The Democrats have done their own dance. In an October debate, Clinton waffled on whether she backed driver's licenses for illegal immigrants, first declaring her support and then her opposition. Obama pounced, stating, "I can't tell whether she was for it or against it."
Clinton and Obama, over objections from the liberal base, both voted for the controversial 700-mile-long border fence in 2006. And in wooing working-class voters, they have argued for tougher sanctions against employers who hire illegal workers. But they have also bashed the administration's execution of the border fence, the construction of which has stalled, and downplayed their votes in favor of it, especially in Texas, where it is reviled. In arguing for a smarter immigration bill in Texas, Obama stated that the fence is "not going to work."
The Democrats have taken little heat in the primary season for their views on immigration. Indeed, the biggest clash between the two is who will secure sweeping immigration reform fastest once elected president. McCain, however, is still under fire. In February, after essentially sealing the nomination, he heard audience cries of "No amnesty" during his speech before the Conservative Political Action Conference. Mark Krikorian, executive director of the conservative Center for Immigration Studies, blasts McCain's rhetorical shift as "transparently insincere."
Branding. Should rank-and-file conservatives feel the same way, it'll spell trouble for McCain on Election Day. "Will McCain be able to get that final portion of conservatives to come out and vote for him?" Krikorian asks. "I think the answer is probably not. And immigration is the issue." But the issue cuts both ways. McCain is a "formidable candidate in the Latino community," given his long-standing support of immigrant rights, says Cecilia Muñoz, a senior vice president at the National Council of La Raza, a civil rights advocacy group for Hispanics. Muñoz, who officially remains neutral but personally volunteers for Obama, argues that he's the only Republican who could draw a significant number of Hispanic votes from the Democratic nominee. "McCain is really uniquely positioned to do what George Bush did, which is capture 40 percent of the Latino vote." That's a number that some pollsters say Republicans will need to win the White House. But she adds that McCain's promise is undercut by his rhetorical shift to the right and the fact that among Hispanics, "the Republican brand has been badly damaged" by its association with hard-liners like Rep. Tom Tancredo, who warns that immigration is turning America into a balkanized, bilingual nation.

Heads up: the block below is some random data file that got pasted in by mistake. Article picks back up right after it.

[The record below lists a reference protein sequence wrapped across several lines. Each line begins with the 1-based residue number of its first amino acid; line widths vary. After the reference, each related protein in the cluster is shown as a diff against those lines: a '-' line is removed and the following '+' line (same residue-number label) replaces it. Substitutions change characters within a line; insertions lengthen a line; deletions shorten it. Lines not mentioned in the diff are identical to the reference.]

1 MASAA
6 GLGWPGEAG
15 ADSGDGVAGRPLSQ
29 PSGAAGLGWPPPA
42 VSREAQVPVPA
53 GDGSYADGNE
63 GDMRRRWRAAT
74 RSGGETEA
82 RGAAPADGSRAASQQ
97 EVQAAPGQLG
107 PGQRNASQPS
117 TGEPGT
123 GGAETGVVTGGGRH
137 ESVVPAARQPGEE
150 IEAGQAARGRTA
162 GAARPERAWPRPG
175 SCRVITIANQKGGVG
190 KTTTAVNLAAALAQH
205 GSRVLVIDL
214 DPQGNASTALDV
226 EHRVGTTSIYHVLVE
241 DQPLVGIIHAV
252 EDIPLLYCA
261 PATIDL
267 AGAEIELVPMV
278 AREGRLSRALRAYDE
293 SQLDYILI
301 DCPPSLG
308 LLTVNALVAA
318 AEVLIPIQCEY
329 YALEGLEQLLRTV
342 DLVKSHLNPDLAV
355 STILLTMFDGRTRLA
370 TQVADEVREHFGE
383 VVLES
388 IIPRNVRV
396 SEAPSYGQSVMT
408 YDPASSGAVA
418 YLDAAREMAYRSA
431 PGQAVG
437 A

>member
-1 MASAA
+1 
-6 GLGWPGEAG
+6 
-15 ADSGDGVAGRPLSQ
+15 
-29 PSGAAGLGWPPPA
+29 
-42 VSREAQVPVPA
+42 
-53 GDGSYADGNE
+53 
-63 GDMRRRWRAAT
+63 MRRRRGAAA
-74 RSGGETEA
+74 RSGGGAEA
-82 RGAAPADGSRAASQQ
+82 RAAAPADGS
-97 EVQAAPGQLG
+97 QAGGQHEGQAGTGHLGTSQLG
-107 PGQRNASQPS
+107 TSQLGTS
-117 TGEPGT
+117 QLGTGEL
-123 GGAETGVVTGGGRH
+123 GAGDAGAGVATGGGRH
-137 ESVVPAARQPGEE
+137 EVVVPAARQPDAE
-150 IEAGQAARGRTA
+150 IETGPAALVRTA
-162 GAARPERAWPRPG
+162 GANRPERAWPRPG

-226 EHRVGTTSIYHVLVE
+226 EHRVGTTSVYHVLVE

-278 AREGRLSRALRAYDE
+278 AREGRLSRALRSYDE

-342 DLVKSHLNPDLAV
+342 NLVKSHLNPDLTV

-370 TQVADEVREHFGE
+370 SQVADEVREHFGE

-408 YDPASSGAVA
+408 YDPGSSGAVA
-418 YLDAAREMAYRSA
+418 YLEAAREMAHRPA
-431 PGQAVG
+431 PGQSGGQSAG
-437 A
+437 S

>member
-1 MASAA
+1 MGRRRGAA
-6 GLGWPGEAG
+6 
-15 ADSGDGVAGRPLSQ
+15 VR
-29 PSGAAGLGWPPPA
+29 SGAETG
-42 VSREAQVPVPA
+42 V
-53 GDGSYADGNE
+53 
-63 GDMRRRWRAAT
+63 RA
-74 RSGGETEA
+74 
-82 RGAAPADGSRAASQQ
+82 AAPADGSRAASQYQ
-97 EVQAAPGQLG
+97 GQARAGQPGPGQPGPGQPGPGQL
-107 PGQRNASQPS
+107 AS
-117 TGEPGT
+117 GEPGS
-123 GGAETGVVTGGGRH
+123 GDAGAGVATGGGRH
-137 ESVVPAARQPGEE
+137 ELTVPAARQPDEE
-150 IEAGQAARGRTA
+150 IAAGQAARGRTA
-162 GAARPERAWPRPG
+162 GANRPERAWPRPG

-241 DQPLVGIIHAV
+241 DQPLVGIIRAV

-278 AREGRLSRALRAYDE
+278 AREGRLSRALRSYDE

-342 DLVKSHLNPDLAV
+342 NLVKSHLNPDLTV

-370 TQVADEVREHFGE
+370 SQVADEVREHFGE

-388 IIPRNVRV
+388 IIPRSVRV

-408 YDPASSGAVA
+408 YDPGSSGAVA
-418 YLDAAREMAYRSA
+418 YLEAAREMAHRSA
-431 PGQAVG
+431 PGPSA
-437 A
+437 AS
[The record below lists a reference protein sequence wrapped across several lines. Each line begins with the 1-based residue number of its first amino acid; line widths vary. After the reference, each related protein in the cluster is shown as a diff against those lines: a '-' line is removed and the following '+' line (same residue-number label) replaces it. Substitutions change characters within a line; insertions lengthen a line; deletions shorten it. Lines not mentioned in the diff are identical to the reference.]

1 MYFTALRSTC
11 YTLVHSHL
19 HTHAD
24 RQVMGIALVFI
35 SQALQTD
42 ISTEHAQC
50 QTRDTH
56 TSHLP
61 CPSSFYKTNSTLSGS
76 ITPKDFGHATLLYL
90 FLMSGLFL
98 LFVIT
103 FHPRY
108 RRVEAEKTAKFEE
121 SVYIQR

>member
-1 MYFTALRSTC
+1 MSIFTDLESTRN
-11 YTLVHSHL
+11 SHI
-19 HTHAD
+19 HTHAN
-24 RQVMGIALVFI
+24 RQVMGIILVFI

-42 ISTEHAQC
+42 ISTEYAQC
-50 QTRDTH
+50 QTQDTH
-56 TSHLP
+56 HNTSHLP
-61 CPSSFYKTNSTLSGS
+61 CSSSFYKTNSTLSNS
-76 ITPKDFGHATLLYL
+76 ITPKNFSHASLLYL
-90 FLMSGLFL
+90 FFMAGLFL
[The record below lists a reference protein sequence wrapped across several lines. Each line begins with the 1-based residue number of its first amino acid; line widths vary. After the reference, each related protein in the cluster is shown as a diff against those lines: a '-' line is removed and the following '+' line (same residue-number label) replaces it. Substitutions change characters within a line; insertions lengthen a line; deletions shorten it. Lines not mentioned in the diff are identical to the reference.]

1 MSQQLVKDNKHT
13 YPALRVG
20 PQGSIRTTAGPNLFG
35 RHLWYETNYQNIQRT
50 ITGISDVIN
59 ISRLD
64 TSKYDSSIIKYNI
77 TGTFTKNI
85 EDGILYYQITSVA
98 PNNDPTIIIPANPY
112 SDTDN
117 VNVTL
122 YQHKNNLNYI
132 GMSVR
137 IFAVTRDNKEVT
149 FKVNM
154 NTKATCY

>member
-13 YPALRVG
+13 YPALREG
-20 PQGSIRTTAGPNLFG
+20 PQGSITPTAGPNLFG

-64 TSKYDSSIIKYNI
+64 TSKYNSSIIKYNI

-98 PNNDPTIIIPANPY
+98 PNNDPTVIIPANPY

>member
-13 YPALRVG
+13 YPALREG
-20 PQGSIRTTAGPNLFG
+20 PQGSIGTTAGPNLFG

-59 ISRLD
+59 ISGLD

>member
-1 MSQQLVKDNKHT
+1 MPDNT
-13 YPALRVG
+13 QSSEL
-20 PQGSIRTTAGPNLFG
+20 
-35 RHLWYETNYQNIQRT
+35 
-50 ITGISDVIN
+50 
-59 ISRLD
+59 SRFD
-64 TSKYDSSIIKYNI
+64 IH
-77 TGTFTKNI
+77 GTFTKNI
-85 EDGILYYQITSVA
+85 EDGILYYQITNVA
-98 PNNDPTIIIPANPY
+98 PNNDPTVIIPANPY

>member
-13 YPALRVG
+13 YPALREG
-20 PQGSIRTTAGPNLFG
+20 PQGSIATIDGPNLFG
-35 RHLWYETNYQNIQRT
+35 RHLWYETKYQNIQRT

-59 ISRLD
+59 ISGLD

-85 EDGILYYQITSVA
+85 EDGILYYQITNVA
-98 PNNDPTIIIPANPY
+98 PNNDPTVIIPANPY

Even the faith of evangelical Hispanics is shaken when it comes to the GOP. Calling some of the rhetoric xenophobic and nativist, Samuel Rodriguez, president of the conservative National Hispanic Christian Leadership Conference, doubts that Hispanics will strongly support McCain, because the GOP did not "repudiate the venom and verbiage coming out of [party hard-liners]."
GOP analysts retort that any anti-immigrant threads in the party are exaggerated. After all, Tancredo's presidential run collapsed even before the Iowa caucus. And Romney, who took one of the toughest stances on immigration during his campaign, also failed. Of course, Hispanic voters are far from monolithic, and border security resonates with just about everyone.
GOP strategists hope that McCain can avoid sacrificing Hispanics for conservatives. But insiders believe McCain would be wise to court the conservatives. "They are the ones who go out and knock on doors and hand out fliers at strip malls," says Republican strategist Greg Mueller. "They get the vote out." The conservative vote alone, though, won't be enough. It's up to McCain's camp to figure out a message that will bring Hispanics and conservatives together.